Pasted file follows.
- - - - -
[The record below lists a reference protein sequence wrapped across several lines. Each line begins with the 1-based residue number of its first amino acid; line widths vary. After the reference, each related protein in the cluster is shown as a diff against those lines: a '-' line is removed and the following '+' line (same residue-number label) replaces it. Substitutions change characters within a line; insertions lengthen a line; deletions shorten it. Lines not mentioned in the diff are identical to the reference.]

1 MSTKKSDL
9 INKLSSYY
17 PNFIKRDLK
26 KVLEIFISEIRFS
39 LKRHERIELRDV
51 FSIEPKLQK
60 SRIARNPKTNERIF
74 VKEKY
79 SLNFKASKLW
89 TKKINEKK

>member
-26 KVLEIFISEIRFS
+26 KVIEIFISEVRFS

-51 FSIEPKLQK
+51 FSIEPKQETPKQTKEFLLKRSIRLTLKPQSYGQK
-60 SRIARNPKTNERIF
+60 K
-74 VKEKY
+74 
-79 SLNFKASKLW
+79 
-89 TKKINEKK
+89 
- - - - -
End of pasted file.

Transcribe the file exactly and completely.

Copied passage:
[The record below lists a reference protein sequence wrapped across several lines. Each line begins with the 1-based residue number of its first amino acid; line widths vary. After the reference, each related protein in the cluster is shown as a diff against those lines: a '-' line is removed and the following '+' line (same residue-number label) replaces it. Substitutions change characters within a line; insertions lengthen a line; deletions shorten it. Lines not mentioned in the diff are identical to the reference.]

1 MSTKKSDL
9 INKLSSYY
17 PNFIKRDLK
26 KVLEIFISEIRFS
39 LKRHERIELRDV
51 FSIEPKLQK
60 SRIARNPKTNERIF
74 VKEKY
79 SLNFKASKLW
89 TKKINEKK

>member
-26 KVLEIFISEIRFS
+26 KVIEIFISEVRFS

-51 FSIEPKLQK
+51 FSIEPKQETPKQTKEFLLKRSIRLTLKPQSYGQK
-60 SRIARNPKTNERIF
+60 K
-74 VKEKY
+74 
-79 SLNFKASKLW
+79 
-89 TKKINEKK
+89 